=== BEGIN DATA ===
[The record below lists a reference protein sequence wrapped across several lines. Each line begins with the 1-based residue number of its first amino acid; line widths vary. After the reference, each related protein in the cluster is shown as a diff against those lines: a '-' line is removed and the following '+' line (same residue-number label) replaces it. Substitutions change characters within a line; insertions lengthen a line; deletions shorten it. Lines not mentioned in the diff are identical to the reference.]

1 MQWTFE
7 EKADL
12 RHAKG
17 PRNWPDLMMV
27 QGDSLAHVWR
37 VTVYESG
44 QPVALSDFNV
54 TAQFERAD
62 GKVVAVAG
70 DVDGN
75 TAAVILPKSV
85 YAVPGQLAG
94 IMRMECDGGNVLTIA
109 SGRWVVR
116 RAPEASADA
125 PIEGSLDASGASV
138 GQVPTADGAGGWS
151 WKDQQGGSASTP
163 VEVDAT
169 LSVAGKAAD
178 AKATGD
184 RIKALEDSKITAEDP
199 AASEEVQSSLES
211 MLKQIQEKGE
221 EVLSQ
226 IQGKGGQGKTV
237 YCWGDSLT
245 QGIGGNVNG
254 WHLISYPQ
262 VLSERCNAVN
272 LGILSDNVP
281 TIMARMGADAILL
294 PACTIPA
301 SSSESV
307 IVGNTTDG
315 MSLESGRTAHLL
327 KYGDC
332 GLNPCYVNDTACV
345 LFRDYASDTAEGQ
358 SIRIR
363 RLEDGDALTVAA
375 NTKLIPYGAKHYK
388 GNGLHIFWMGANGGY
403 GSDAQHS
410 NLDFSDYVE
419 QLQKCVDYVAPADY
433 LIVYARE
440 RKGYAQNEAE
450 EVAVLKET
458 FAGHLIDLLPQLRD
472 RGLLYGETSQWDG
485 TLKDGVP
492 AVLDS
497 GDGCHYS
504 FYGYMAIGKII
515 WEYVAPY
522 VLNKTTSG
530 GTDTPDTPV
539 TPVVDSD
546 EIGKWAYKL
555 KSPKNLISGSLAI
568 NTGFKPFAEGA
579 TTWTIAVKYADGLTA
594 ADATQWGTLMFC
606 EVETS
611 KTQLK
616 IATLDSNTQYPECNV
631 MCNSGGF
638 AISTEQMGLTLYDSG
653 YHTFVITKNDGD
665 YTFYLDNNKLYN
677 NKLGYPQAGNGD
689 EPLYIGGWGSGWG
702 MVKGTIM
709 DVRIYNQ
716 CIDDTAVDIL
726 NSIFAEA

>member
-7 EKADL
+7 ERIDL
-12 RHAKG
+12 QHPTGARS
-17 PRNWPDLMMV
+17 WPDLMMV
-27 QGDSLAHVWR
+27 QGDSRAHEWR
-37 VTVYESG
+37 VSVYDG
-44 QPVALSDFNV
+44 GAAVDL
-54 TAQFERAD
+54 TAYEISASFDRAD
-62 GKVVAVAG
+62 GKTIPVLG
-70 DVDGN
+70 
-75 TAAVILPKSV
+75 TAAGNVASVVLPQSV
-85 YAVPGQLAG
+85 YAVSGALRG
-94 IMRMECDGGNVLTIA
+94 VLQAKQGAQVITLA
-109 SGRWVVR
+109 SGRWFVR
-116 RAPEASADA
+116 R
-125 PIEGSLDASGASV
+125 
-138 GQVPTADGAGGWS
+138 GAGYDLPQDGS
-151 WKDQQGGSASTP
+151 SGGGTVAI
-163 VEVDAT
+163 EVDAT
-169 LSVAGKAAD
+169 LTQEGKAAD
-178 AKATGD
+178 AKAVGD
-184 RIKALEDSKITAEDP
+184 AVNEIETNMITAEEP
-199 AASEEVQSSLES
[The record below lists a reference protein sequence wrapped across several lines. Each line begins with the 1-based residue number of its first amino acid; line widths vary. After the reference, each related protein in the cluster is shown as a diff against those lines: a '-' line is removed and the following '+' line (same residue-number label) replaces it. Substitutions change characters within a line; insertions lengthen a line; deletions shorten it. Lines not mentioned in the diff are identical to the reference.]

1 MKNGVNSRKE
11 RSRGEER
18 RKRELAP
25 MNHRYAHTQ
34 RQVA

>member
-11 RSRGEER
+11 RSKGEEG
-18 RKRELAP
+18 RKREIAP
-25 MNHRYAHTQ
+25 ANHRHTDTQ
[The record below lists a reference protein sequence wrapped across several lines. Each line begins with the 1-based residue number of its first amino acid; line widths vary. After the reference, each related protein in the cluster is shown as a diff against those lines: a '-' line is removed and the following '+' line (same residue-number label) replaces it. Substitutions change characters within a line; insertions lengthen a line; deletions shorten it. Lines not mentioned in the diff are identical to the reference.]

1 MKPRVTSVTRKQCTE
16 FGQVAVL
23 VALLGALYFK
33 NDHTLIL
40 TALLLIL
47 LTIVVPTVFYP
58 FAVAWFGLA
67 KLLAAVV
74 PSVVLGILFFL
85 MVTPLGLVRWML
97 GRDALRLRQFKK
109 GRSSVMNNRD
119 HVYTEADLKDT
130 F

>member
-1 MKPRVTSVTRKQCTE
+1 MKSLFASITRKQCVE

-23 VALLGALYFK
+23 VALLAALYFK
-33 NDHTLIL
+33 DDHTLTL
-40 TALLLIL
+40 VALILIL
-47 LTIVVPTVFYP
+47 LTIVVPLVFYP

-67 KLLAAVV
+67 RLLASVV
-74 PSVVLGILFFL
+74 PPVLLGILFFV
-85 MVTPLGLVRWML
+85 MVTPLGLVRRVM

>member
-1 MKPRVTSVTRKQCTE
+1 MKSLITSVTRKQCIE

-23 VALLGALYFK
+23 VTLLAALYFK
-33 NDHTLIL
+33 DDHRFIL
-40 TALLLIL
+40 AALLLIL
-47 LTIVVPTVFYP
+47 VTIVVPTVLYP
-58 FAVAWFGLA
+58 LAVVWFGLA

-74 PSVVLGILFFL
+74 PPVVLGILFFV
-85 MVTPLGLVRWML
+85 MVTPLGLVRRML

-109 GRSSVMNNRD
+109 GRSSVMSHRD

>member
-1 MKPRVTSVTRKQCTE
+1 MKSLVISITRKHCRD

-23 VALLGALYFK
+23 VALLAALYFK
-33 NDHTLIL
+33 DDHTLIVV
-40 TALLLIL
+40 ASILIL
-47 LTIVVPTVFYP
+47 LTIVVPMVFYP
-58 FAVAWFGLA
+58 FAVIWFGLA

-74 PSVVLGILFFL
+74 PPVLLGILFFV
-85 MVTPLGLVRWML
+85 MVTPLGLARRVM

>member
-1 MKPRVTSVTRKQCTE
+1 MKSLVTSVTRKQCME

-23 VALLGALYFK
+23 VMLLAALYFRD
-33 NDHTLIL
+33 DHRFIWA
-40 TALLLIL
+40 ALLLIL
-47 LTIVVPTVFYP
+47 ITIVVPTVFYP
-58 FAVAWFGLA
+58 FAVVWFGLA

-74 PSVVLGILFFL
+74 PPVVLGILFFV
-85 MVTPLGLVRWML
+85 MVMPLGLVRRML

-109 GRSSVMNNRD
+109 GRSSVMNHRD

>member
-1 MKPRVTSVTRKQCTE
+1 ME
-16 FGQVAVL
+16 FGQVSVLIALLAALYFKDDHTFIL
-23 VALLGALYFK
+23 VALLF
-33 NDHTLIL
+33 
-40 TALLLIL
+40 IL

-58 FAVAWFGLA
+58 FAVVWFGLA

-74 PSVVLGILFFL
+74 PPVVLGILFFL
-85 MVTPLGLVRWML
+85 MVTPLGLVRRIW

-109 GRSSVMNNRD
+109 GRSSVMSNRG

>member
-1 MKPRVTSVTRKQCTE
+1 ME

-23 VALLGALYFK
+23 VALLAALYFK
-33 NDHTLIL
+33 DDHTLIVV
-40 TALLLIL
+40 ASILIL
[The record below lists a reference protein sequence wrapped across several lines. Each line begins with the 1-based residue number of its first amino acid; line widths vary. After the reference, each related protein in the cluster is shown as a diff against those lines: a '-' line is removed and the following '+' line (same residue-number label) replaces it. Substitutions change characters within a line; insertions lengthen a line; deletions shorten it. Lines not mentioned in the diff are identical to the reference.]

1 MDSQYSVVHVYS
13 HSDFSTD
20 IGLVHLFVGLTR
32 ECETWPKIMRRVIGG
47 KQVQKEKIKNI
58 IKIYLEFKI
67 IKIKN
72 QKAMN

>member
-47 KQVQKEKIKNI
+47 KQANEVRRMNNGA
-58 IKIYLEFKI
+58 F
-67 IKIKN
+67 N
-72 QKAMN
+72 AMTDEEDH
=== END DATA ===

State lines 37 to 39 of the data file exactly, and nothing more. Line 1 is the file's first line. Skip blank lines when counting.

315 MSLESGRTAHLL
327 KYGDC
332 GLNPCYVNDTACV